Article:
The magic of blocks

Unlocking learning in Liverpool

Colette Bentley, Lisa Dorrity, Daniel Spry, Jan Davies, Kelly Whitbourn, Evelyn Vanderhoof | September 2016

Children in the Liverpool area have been benefiting from an initiative to inspire learning through block play. Evelyn Vanderhoof from Community Playthings interviewed some of the people who have been involved with the Liverpool block play project.

Community Playthings: Can you tell us how the block play project got started in Liverpool?

Collette BentleyColette Bentley: Throughout my early years career I have been fascinated by children’s creativity and how children of all ages are able to use their imagination to create objects, scenarios and environments with the simplest of materials. As a Quality Improvement Officer (QIO) for Liverpool I visited many schools and settings and noticed a predominance of pre-formed structures. The building and small world areas were populated by plastic castles, farms and houses, while shelves of wooden blocks were pushed against walls or covered with cloths. This concerned me, because as a child I loved blocks. My siblings, friends and I spent hours building imaginative worlds and developing stories alongside our creations. Our play was very collaborative and certainly involved a great deal of communication and language.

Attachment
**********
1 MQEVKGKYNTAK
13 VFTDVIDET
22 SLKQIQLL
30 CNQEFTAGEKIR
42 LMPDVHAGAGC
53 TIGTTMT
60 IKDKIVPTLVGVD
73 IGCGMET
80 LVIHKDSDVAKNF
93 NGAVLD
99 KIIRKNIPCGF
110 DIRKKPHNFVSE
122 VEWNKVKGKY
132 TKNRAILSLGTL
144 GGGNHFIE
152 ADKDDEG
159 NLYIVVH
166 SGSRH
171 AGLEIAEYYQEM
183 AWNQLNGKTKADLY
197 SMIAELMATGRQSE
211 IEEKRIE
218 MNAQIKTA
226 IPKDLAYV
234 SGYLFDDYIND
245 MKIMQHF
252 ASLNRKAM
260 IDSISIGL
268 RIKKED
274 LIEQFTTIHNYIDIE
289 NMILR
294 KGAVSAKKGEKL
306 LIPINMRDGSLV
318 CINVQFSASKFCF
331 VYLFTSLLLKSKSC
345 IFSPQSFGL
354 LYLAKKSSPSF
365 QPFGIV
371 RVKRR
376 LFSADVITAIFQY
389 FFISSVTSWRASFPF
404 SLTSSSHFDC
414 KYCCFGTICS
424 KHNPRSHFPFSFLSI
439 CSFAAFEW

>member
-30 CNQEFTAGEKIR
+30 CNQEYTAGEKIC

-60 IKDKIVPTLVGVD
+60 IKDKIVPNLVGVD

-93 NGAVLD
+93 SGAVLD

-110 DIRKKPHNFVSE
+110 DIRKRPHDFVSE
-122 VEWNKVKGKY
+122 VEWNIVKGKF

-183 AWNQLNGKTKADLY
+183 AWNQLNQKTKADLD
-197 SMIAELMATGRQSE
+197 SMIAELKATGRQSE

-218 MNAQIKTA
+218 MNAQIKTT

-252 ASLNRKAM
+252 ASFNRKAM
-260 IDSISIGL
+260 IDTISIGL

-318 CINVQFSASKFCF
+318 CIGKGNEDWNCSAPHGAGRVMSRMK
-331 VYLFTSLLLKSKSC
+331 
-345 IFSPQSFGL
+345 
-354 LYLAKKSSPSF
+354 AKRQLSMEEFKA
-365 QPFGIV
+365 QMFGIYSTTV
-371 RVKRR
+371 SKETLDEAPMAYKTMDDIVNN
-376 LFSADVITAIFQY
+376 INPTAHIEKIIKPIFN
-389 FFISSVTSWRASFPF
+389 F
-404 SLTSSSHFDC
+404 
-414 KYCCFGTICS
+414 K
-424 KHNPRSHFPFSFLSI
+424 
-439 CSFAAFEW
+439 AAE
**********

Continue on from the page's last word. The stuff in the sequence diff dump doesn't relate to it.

I knew first-hand how creative children can be with the simplest materials. Couldn’t our children do the same? And with all its inherent discussion, working together and problem solving, I was sure block play would improve, not just creativity but learning in other areas as well. I realised that if I wanted children to have these learning opportunities, I needed to ignite practitioners’ interest in block play.

With some funding we had available for Quality Improvement Projects, we were able to provide ten settings with a set of Community Playthings Hollow blocks and a set of Unit blocks. We also provided a floor book and a Flip Mino camera to document observations of the children and adults interacting with the blocks.

I contacted Dan Spry in Cheshire West to see if he would consider supporting the Liverpool project by providing the training input. We were keen to include a blend of early years theory and educational research alongside practical experiences, distance learning tasks and discussion. As we devised a delivery plan together I realised the many benefits of working together and sharing ideas and expertise especially across Local Authorities.